The moral here is that queer folks are often confronted by misunderstanding when they get into conversations about sex with straight people. Sometimes, even good friends can surprise queer folks when they fail to stick to the expectations built for them.

H., a 28-year-old lesbian Fed encountered this when she attempted to have sex with a guy for the first time.

BYT: So can you pipoint for me when you would say you lost your virginity?
H: I can. I was 24 so I was older than most. And I had been very newly seeing a girl after not dating for several years and she was very cute and nice and felt comfortable so things just sort of flowed naturally and I found myself going down into territory I had never really explored before.

BYT: Had you fooled around with her before that one particular instance?
H: Yes.

BYT: So your defining moment was that you went down on her?
H: That and the first orgasm I ever really had which was also her. This was after several times of hooking up without getting an orgasm. When that first real one happened I went into that high afterwards and I was sort of lying there and she curled up with me and put her head on the pillow and I said “I feel like I’m on the beach right now.” So maybe those two in combination are how I remember my first experiences.

BYT: Have you ever encountered people saying “you’ve never really lost your virginity.”
H: Ironically, 6 months ago I hooked up with a guy for the first time. And it wasn’t until then that my friends said, oh you lost your v-card, you lost your goldstar. And it was kind of odd because I didn’t feel like I lost either one of those. Because I don’t define what I did with him as losing either one.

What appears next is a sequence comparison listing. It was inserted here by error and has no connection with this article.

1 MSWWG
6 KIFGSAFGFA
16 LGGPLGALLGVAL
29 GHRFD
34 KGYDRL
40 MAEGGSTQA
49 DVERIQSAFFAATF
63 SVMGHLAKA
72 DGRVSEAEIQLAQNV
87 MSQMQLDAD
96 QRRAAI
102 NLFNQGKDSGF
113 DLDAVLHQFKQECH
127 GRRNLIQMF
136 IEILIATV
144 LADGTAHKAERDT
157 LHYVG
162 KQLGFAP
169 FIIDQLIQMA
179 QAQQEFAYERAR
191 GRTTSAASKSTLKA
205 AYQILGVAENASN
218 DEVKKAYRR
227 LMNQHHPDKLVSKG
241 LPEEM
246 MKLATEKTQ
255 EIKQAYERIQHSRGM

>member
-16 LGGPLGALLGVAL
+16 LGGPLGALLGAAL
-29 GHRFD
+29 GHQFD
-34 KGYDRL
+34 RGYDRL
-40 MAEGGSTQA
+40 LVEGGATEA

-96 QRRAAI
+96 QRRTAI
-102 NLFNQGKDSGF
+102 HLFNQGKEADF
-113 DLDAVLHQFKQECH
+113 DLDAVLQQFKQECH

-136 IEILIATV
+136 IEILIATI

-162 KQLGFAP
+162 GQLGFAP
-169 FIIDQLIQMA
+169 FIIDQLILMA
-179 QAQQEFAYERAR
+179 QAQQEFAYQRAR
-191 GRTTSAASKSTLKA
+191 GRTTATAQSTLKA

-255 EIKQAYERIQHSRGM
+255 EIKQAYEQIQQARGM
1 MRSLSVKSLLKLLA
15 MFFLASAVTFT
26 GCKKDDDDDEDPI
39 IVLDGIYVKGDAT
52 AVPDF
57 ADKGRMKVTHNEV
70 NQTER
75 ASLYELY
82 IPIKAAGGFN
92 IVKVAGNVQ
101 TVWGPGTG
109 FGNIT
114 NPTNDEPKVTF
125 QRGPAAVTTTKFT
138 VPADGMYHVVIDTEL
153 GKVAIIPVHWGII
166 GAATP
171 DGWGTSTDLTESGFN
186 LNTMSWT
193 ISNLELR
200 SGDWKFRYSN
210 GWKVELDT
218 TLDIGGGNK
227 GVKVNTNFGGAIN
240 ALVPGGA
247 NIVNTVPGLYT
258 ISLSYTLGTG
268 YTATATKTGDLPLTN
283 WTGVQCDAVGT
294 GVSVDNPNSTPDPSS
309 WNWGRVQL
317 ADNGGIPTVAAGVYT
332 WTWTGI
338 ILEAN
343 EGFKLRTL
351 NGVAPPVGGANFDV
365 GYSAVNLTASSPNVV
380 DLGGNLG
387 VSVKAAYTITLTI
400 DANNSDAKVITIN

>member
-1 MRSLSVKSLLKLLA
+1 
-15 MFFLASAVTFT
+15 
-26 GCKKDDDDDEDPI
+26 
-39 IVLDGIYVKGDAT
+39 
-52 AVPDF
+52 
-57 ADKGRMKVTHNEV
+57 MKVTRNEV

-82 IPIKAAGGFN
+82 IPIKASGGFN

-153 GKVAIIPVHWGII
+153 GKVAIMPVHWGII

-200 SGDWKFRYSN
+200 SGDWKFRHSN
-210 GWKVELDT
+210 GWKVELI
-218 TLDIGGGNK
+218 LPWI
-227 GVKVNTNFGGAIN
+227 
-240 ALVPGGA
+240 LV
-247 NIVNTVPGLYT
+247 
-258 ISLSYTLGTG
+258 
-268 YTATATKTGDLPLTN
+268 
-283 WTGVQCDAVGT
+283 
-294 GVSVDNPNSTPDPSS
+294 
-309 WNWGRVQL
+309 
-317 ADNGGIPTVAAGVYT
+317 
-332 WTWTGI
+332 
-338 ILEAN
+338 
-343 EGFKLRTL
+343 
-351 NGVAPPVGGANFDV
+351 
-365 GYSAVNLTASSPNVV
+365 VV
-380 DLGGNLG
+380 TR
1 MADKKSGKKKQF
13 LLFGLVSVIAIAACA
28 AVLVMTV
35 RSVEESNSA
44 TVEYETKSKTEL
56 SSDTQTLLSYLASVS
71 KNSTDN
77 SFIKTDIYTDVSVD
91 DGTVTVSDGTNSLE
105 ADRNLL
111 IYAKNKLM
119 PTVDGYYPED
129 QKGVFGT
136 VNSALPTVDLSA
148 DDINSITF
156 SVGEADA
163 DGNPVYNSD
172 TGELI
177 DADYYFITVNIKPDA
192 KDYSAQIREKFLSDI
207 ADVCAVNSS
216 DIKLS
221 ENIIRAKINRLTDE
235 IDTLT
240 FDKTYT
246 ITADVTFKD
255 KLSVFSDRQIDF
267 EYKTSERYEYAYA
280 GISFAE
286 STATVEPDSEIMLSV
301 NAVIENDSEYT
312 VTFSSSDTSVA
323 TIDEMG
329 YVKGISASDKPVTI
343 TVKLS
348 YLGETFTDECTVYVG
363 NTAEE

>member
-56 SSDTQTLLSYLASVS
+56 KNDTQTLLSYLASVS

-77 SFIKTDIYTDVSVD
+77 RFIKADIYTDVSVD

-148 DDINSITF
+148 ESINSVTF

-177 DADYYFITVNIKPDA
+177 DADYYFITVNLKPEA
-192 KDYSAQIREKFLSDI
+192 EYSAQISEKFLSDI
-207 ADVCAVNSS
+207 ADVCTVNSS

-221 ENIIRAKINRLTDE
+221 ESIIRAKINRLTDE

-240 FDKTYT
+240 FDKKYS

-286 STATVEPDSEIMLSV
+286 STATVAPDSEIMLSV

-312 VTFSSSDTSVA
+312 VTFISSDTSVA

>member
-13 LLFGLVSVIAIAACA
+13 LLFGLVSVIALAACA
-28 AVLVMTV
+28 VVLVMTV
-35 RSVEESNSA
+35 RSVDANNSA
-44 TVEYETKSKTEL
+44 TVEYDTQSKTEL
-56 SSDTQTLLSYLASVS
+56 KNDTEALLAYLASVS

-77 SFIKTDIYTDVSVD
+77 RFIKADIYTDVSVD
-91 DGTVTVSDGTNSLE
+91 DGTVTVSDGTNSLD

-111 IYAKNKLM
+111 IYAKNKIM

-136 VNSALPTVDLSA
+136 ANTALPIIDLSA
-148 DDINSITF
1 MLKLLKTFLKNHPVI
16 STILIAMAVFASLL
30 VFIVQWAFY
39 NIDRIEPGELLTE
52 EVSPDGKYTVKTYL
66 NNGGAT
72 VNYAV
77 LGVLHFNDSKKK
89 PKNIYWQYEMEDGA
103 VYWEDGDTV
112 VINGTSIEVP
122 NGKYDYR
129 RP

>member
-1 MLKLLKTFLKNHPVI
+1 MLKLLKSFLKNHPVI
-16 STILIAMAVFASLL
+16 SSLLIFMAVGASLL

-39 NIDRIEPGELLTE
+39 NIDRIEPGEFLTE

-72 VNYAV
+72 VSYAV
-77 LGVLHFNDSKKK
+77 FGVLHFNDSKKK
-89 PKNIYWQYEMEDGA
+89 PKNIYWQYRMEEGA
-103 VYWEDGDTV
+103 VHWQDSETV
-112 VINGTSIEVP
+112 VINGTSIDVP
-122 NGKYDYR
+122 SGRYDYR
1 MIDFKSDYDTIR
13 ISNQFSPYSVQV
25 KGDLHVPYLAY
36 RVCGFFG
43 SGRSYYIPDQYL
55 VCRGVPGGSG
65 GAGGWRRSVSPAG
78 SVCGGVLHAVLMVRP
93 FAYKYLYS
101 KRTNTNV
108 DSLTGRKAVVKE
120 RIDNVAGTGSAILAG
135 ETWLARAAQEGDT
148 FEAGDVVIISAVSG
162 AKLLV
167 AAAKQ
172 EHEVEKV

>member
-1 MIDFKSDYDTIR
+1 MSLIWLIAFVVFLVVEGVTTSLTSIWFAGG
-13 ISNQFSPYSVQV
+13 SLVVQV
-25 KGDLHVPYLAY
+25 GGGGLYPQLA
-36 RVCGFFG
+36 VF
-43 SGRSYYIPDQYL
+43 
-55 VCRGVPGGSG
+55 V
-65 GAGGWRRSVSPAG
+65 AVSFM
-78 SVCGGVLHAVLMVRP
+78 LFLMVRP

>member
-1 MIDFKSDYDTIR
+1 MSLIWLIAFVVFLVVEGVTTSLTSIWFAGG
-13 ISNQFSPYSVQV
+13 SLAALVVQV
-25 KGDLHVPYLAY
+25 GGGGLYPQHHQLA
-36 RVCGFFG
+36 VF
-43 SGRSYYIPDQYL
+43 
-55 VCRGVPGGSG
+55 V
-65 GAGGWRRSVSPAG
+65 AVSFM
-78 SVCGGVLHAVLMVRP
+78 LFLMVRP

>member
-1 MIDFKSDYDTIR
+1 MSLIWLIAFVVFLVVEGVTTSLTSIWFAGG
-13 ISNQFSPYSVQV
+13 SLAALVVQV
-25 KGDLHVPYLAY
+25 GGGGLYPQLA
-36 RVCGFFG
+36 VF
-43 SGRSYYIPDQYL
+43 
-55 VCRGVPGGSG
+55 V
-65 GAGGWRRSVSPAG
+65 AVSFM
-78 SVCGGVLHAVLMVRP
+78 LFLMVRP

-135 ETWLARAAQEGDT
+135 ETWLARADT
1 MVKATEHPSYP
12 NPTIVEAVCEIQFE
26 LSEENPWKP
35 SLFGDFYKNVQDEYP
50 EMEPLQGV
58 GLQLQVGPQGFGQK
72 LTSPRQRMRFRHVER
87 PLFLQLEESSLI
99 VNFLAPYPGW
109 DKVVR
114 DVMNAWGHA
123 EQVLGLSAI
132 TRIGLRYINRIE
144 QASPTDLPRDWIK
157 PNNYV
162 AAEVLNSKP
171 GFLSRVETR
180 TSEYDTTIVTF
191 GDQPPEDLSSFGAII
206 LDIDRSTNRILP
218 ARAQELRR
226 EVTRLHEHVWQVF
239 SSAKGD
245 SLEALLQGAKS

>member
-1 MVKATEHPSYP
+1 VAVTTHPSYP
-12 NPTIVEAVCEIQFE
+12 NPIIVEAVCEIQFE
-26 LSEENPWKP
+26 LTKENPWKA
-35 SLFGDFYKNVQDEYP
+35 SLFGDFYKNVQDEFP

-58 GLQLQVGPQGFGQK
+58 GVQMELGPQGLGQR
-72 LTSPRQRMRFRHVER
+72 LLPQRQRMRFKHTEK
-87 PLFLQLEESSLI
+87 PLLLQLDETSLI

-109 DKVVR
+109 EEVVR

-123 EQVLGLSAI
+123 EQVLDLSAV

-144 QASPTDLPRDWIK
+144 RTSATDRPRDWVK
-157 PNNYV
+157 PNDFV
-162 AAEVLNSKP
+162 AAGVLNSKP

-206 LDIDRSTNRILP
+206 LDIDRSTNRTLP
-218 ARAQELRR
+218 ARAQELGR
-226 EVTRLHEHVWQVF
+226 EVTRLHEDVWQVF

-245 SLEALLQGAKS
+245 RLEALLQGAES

BYT: And why is that?
H: I guess because for me we didn’t have traditional hetero intercourse… being penis-in-vagina (hand motions).  We may have tried. However… it didn’t work out as intended. Thusly, I feel, that I still have both my goldstar and my “hetero” v-card. Though not my homo v-card.

And then there’s the issue that is emerging in the queer community of how exactly “queer sex” is defined. When I first asked my friend V., a 24-year-old queer working for a DC think tank, about losing his “queer virginity,” he took it in a direction I hadn’t even considered.

V: So you’re asking what is losing queer virginity? Like having sex queerly?

BYT: First of all, did you ever have sex with a girl?
V: No.

BYT: So when did you consider it losing your virginity? Was it when you gave a guy a blow job? Got a hand job? Had butt sex?
V: Well if we break down queer theory in its three core tenants:  thinking about identity or ways or being or living that doesn’t rely on essentialist identity politics; Anything that’s non-normative, so on the fringe of contemporary culture; And thinking about pleasure in non-normative ways or unessentialist ways. So queer sex – could be sex in public or S&M or any and all of those variations that aren’t merely missionary position. But you can have non-queer sex with two dudes or two women.

BYT: Oh, so like “vanilla” sex. But that’s still pretty queer to a lot of people.
V: Yes, but to a lot of people in the LGBT community, that’s sort of standard.

BYT: That’s pretty interesting that gay sex can become so normative within the queer community that it’s not considered “queer” anymore.  Well so you define losing your virginity as bottoming?